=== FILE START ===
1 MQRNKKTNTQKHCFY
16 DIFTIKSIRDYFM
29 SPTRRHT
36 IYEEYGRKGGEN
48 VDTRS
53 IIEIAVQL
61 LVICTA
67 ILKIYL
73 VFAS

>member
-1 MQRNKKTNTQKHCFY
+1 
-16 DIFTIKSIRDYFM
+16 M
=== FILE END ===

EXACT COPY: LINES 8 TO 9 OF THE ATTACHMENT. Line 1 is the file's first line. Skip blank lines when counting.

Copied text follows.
67 ILKIYL
73 VFAS